This is not original to say, but it’s the truth: read.  It’s not impossible, but it’s unlikely, that you’ll write something wonderful without having first steeped yourself in the writings of others to catch their language and techniques and to tune in to the interests of readers and writers.

Is there something you’ve always wanted to write but haven’t yet?

Yes, part of my mind is working away at a sixteenth century novel, but the way to write it and the opportunity to do so have not yet presented themselves.  One day…

I would like to thank Rachel for taking the time to answer my questions. To find out more about Last Letter Home click here.

An Interview with Author Fran Macilvey

Fran Macilvey contacted me a while ago and asked if I’d liked to review her memoir – Trapped: My Life With Cerebral Palsy.  I obviously said yes because I love reviewing books and discovering new authors and also I like reading about other disabled people (especially people who also have CP) and seeing how our experiences compare.  Despite one of my friends telling me point blank I shouldn’t read this book because I’d find it depressing I enjoyed reading it.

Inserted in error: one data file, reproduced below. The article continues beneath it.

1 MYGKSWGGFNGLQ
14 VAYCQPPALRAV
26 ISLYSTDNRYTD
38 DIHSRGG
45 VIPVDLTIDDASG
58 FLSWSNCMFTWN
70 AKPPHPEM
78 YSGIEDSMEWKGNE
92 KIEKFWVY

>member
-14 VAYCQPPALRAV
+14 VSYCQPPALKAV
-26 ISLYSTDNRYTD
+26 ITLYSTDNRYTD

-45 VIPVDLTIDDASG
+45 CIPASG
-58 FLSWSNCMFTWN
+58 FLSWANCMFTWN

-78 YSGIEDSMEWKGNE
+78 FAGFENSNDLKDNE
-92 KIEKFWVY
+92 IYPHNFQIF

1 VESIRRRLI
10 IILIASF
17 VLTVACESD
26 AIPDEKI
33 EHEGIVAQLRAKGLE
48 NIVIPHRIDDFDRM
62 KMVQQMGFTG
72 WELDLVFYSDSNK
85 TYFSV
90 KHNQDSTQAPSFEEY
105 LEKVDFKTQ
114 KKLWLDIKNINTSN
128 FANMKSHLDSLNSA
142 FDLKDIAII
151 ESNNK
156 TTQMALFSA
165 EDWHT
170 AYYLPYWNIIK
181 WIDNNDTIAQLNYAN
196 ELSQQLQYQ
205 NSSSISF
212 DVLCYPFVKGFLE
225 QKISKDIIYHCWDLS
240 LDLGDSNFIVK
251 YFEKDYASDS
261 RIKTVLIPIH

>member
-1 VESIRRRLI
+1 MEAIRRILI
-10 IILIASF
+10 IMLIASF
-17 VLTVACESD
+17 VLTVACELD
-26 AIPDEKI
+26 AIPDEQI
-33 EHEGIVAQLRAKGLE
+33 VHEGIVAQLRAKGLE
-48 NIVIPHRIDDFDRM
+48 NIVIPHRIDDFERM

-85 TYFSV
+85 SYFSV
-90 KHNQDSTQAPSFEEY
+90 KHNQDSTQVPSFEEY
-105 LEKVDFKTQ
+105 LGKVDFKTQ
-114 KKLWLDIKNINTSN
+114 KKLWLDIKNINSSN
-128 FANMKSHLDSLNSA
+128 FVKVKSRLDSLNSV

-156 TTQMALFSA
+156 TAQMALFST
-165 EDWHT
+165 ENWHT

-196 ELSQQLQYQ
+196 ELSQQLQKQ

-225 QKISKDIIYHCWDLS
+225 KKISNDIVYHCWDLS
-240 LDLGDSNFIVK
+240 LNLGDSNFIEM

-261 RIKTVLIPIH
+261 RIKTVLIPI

My full review of Trapped will be posted tomorrow (edit: it’s now available here) but Fran was also kind enough to answer some interview questions for me and they are posted below.  My interview with Fran was probably the hardest one to come up with questions for (other than my very first author interview) because I had a lot I wanted to ask her that I suspected would fall under the too nosy/too personal/not really relevant/boring if you aren’t me.  I’d like to thank her for sending me a free copy of Trapped and for taking the time to answer these questions.

UK - Edinburgh - Fran Macilvey